10% winrate pauper vs modern

by wickeddarkman on 04 August 2022

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Deck Description

I'm halfway through the mutation phase by having played game 25, and that means I can run a rough estimate of the winrate.

It's actually at 20% but I subtract 10% to compensate for the "wish advantage" that blank cards bring by being anything I want them to be.

First, the decks that simply just beats me:
No matter what I did or drew, I got flattened. These decks are the future goal line for the two halfdecks involved in those games.

Bant knightfall
Bloodbraid jund
Devotion black
Dungrove aggro
Eldrazi bloodbraid
Eldrazi tron
Flayer junk
Gw (×) vizier
Hollow vine
Merfolk

Second, the decks that I blooded. Against these I scored one win out of 3, so somehow I'm having results against those that I can look into and analyse how and why they got a defeat.

Humans
Affinity
Elves
Spirit taxes
Kiki-chord
Death & taxes
Neon dredge
Ponza
Hollow one
Shadow grixis

The list of defeat. These are the decks against which I won 2 out if 3 games against.
They can also be analysed to look at exactly why I defeated them.

Bant eldrazi
Eldrazi taxes
Grixis shadow
Living end
Selesnya taxes

The next 25 testdecks will recieve the same attention that you've seen so far
Since the project is evolution based, that means it will take time to complete, and this is basically generation one within this specific setup.

I'm pleased at both new and old methods having merged to produce the current results, and I'm also pleased to highlight that "halfdeck dominance" is an interesting enough aspect that my curiosity is on the move.

Exactly what parts of the halfdecks make them take the lead ?

The answer seems to be complicated.

When I played with the "strike & classcombo" couple, the lifegain fliers took the lead, then followed by other evasives and then first strikers. The more combo like deck took the backseat and aided to the aggression when possible, but mostly took on a defence role. In some games it performed it's combo, and oddly, when matched against other combo it became the dominant part.

Pretty much the same thing is happening with the "counterlings & regenerate" couple. The blue part often opens up with faerie seer which brings a lot of speed to the board developement. The green half become the defensive option.

The interesting thing here is that the cards overall just follow their nature. If I added equal amounts of aggression to each half as well as defensive cards, I'm pretty sure that each half would become equally dominant.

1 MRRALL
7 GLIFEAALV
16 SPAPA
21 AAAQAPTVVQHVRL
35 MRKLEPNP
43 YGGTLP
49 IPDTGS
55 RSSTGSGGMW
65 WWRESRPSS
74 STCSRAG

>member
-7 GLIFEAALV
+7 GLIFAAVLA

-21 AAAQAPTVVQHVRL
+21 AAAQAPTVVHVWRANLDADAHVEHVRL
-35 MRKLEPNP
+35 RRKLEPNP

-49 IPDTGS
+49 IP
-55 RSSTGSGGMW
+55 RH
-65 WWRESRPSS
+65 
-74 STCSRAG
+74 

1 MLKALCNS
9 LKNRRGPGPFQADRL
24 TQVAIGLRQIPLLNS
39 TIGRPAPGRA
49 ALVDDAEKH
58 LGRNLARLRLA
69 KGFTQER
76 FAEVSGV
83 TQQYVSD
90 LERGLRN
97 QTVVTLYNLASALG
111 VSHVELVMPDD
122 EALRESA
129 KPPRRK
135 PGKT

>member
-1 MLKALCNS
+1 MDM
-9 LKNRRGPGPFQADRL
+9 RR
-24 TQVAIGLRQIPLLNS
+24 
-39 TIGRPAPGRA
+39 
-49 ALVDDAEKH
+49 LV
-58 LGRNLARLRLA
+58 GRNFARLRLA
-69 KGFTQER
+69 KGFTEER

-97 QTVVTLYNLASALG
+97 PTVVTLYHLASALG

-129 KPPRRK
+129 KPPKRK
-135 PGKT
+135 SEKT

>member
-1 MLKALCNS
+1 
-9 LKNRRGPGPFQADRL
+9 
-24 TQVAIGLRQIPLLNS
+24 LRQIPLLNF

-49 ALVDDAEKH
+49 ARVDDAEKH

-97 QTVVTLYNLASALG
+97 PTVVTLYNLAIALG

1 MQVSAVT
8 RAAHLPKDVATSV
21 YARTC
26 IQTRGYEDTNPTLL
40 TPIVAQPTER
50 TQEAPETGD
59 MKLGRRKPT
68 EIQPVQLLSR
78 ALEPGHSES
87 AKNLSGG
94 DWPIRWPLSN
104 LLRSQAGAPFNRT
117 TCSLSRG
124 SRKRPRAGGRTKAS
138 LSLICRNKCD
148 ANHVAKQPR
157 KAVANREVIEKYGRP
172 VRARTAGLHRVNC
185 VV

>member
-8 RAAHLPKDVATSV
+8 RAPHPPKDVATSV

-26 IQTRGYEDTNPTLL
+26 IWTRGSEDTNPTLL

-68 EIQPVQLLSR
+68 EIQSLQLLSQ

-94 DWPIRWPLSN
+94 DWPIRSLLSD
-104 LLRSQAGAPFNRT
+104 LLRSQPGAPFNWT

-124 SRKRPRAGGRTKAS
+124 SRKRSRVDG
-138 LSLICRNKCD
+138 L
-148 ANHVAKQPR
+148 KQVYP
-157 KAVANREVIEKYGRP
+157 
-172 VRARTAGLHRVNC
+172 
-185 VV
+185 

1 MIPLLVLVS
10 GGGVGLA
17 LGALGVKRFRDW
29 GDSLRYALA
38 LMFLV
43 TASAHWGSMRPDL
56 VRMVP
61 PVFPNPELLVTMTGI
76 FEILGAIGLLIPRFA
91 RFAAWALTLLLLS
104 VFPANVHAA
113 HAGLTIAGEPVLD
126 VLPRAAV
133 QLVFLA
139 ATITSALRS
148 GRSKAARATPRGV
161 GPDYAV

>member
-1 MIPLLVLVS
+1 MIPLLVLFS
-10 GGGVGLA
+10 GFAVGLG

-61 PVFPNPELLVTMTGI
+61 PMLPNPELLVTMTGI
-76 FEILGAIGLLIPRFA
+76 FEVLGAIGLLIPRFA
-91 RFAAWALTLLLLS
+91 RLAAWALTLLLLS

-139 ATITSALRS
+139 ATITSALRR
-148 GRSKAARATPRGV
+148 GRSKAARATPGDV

As soon as you start to ignore aggro as the defining factor, you discover that dominance then shifts towards technology. The best hatecards in the halves step forward into the light based on matchups. In some matchups halfdeck one will take on the dominant role, and in other matchups the other halfdeck become more dominant.

So dominance is defined by what your opponent plays. If a card for example only hates the graveyard, and nothing but the graveyard, then it only becomes dominant when facing graveyard decks.

So, the more flexible a card is, the better it actually becomes.

Take caustic Caterpillar for example. Against decks with many artifacts, it takes on a huge role, but against other matches it's small and insignificant. But this small and insignificant thing often means that the opponent will take out the Caterpillar as the last threat, which means that it manages to bring some pain by default. In some games, where the opponent knows you got many other creatures than the Caterpillar, they can make mistakes in how long they should let themselves be hit by the Caterpillar in order to take out something big.

Sometimes the synergy within two halfdecks will make some cards much more powerfull, and so dominance depends on synergy as well.

Imagine if caustic Caterpillar joined forces with unearth against an artifact deck.
The fact that caustic Caterpillar is a creature let's it synergize with cards affecting creatures.

People have been laughing at caustic Caterpillar, but they get quite serious when they see it having synergy.

In some games I've played caustic Caterpillar, the opponent took a look, thought "no threat" and decided to build up board presence. Then next turn I play rancor, and they regret that they could have bolted it, making me loose rancor if they'd perceived it as a threat instead of laughing at it.
So to sum up, cards that have more than one use, cards that changes nature against certain decks and cards with a high synergy brings dominance to a deck. Caterpillar has more than one use, it can attack, it can block, become enchanted, and sometimes it can take out artifacts or enchantments. But I think it's most important feature is actually that when it faces artifact decks its seen as a threat to the board state, but other decks will view it as a laughable irritant. It's a highly dominant card.

COMBO-COUNTRY:
so in about 6 decks time, I will hit goryo reanimate which Mark's the transition into combo-country, and boy have I been longing to get to that point.